WP-34S assembler & constants



#10

I am just starting to use the assember and ran across an issue with constants.

I had mistakenly entered a constant on a line as

112

instead of

# 112

I did not get a warning or error and it was only when I was looking at the listing that I realized that that that particular line was silently dropped by the assembler.

I started playing around with the preprocessor and assembler to understand what was going on. I had mistakenly assumed that the preprocessor would take constants and expand them out which it does not do.

However, its current behavior can lead to errors. For example, if you put in the following:

12345
+

You will end up with the following code:

5
+

Has the idea of having the preprocessor expand out constants been previously explored? Would it be difficult? Whether that change is made or not, if a plain multi-digit constant is encountered, the preprocessor/assembler should probably spit out an error.


#11

The assembler can reassemble a listing produced by the disassembler. To make this possible it has been designed to skip any line/step numbers preceding the actual code. A number by itself, at least up to 4 digits, is thus skipped. The 12345 case means that the first four digits are ignored (taken as a line number) and 5 is assembled as a single digit.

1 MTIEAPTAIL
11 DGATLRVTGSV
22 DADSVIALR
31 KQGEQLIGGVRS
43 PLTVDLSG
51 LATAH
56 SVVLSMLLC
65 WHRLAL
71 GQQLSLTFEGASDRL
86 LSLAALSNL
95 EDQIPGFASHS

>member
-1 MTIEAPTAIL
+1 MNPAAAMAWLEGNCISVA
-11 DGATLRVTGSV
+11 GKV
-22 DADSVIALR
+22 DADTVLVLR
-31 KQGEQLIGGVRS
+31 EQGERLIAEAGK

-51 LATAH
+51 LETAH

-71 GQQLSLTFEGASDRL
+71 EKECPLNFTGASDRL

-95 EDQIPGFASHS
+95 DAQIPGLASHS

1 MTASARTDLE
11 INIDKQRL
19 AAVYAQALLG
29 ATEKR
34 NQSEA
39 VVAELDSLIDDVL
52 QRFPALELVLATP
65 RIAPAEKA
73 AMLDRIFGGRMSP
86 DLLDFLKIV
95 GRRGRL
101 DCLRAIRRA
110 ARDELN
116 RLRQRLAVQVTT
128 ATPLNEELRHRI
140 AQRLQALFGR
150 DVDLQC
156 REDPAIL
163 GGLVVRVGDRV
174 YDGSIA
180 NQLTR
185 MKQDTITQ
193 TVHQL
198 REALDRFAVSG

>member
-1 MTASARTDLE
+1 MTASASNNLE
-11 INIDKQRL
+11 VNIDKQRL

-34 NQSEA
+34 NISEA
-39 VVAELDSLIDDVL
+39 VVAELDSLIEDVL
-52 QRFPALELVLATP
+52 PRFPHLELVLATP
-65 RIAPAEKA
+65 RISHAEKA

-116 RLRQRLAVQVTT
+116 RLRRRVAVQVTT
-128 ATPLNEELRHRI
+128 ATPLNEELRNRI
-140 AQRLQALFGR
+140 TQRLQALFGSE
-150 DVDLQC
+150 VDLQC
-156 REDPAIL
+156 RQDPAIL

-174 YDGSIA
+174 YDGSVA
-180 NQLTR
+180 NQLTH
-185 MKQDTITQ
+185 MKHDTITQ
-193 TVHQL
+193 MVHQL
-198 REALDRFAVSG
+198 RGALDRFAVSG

#12

Thanks for the explanation. Since it does not seem that the disassembler ever produces a blank line (one with a line number but no code), and it also puts a white space separator between the line number and the code, do you think that there would be any side-effects if I made the following changes to the assembler:

1) If a number that is 4 or less digits is encountered, and there is nothing following it, it is not assumed to a line number, but rather generates an error.

2) If a number that is 5 or more digits is encountered at the beginning of the line (there is no white space separator between the 4th and 5th digits), an error is generated.

That seems as if it would warn someone when a multi-digit constant sneaks in but should not break the disassembler.


#13

Quote:
1) If a number that is 4 or less digits is encountered, and there is nothing following it, it is not assumed to a line number, but rather generates an error.